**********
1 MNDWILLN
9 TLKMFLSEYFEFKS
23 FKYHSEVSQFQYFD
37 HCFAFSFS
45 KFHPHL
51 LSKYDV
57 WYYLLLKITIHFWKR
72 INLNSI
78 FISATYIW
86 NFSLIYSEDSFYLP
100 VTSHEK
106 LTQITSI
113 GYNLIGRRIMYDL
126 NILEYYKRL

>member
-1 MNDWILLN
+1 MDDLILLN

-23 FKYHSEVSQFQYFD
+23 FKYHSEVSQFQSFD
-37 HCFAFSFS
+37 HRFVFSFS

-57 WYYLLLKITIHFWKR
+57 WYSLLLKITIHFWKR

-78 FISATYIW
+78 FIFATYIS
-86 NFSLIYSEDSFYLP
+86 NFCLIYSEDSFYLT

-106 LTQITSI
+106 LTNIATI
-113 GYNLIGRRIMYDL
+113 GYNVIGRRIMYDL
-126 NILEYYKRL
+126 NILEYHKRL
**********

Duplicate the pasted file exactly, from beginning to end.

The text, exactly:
1 MNDWILLN
9 TLKMFLSEYFEFKS
23 FKYHSEVSQFQYFD
37 HCFAFSFS
45 KFHPHL
51 LSKYDV
57 WYYLLLKITIHFWKR
72 INLNSI
78 FISATYIW
86 NFSLIYSEDSFYLP
100 VTSHEK
106 LTQITSI
113 GYNLIGRRIMYDL
126 NILEYYKRL

>member
-1 MNDWILLN
+1 MDDLILLN

-23 FKYHSEVSQFQYFD
+23 FKYHSEVSQFQSFD
-37 HCFAFSFS
+37 HRFVFSFS

-57 WYYLLLKITIHFWKR
+57 WYSLLLKITIHFWKR

-78 FISATYIW
+78 FIFATYIS
-86 NFSLIYSEDSFYLP
+86 NFCLIYSEDSFYLT

-106 LTQITSI
+106 LTNIATI
-113 GYNLIGRRIMYDL
+113 GYNVIGRRIMYDL
-126 NILEYYKRL
+126 NILEYHKRL